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Media Availability with Secretary Carter in Fort Leonard Wood, Missouri

Nov. 2, 2016
Secretary of Defense Ash Carter

SECRETARY OF DEFENSE ASH CARTER:  Here at Fort Leonard Wood, a very important and impressive installation that does so much for our armed forces.  It is a central basic training facility for us, where we get these great new young Americans for our all-volunteer force.  And they become the skilled and awesome soldiers that our public is so accustomed to having our in armed forces.  And then there's some specialties here in the center of -- centers of excellence, dealing with combat engineering, dealing with military police, and with chemical, nuclear, biological and radiological defenses, how all those critical areas to our armed forces.  

And -- so this is a facility that -- whose importance to our armed forces will continue as far into the future as I can see it.  

I'm very grateful for the support of the local community and the state, the legislatures who came out here today to be with us.  It's a state that's extremely hospitable to our armed forces.  I don't take that for granted, and I thank you.  

And then I'll take questions.

STAFF:  You have some questions from both our travelers and local.  

I'll start -- we'll start local here, sir?

Q:  OK, tell us a little bit of why you hate to report on -- you had an interesting (inaudible).  (Inaudible), you know, at the beginning, when you (inaudible).

SEC. CARTER:  Well, as I said, it's an important installation, and the secretary of defense would want to come here at any time, but it has particular meaning right now.  

As you see our plan for the expulsion of ISIL, the destruction of ISIL in the city of Mosul, Iraq, and everywhere else in Iraq and Syria, and everywhere else ISIL is.  Right now, that's going on, and one of the ways in which we are enabling Iraqi Security Forces to take back that city in Iraq is, because our combat engineers have trained the combat engineers that are in the U.S. units that are over there right now, tonight, helping the Iraqis.

They help the cross rivers, they help them deal with explosives and barriers, and all the kinds of defenses that ISIL has tried to erect around Mosul.  So if you want to know the here and now, the significance, the strategic significance, of what goes on here at Fort Leonard Wood, you just need to turn on your television and look at the battle from Mosul.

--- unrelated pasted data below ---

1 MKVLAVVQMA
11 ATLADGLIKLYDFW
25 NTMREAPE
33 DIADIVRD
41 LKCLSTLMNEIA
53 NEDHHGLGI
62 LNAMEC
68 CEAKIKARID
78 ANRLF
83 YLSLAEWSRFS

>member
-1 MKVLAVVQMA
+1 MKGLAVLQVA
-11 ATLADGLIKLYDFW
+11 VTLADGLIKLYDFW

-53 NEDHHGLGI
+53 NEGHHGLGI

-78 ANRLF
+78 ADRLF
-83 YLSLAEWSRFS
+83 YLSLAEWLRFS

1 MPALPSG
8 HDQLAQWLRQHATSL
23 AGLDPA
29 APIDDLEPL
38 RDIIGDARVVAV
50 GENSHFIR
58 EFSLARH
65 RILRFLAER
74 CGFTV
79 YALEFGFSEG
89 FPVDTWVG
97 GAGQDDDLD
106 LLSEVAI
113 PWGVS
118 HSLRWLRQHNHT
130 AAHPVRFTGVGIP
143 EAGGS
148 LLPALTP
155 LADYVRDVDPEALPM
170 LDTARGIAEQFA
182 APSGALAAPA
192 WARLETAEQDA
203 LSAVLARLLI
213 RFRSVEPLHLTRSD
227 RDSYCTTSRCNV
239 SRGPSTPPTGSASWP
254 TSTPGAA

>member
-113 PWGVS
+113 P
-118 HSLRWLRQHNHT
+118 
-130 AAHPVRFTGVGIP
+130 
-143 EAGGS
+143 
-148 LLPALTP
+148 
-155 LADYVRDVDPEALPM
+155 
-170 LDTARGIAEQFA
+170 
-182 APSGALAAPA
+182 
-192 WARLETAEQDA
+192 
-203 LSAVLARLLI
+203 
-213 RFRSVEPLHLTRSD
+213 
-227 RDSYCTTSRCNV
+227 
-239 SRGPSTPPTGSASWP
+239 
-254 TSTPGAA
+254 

STAFF:  Idris?

Q:  Two quick questions.  The first thing on Mosul, now that they’ve actually reached the inside of the city, for the first time, do you expect the base of operations to change in terms of (inaudible) striking (inaudible).  

And secondly on Raqqa (inaudible) in the United States and Turkey on (inaudible) you said that as far as the operation (inaudible) weeks overlapping with Turkey.  (Inaudible).  So where are you on Turkey on this (inaudible) option to start an operation in Raqqa without the (inaudible)? 
SEC. CARTER:  Well, there's the same -- let me start with the situation in Mosul first.  That is proceeding according to plan.  The character of the tactical situation will obviously change day to day, but as you indicated, also changes as the cordon gets closer, the noose gets tighter and tighter around Mosul.  The enemy might choose various tactics.  We don't know which ones they will, but we're be ready for anything.  And the Iraqi Security Forces are ready for anything.  

       With respect to Raqqa, we intend to go there soon with the force that is capable of doing that, and enveloping the city of Raqqa, and then you're right, the final seizure of Raqqa.  We continue to talk to Turkey about that, and a possible role for Turkey in that further down the road.  

What we're doing with Turkey right now, which is extremely important, and it is worth mentioning is, we are working with Turkey in the region between Jarablus and the Mara Line, which helps secure the Turkish border there.

So we have ongoing operations with our ally Turkey right now.  And those operations led to the taking of the city of Dabiq.  You had mentioned Mosul and Raqqa, but Dabiq also has importance also, because remember, that was the city after which ISIL had named its magazine.  Well now they'll have to find a different name for their magazine, because that city was taken.  And it was taken by Turkish and U.S. forces enabling again, the way our strategic approach there is to enable local people who can hold a city once it's taken.  That's the way we did Manbij, that's the way we did Ramadi, Hit, Rubah, all of these cities, and that's the way we'll win the campaign.

Q:  (off mic)

SEC. CARTER:  It's an -- allied as part of the coalition we work with, and we'll continue to talk with Turkey about its role in the eventual seizure of Raqqa, but we're proceeding now with the operation according to our plan, and we're working with them in northern Syria.  

STAFF:  Zach

Q:  Sir, on Mosul, you said it's going according to plan.  One of the (inaudible) of that plan has been Iraqi forces moving in from the east, and Shia militias taking up to fill in much of the western side of the city.  For a while that was fairly open, and there were all sorts of reports of ISIS fighters moving back toward Syria in that direction.  Was that part of the plan, to drive some of the fighters out back toward Syria?  Or is that more just a factor in the way the (inaudible)?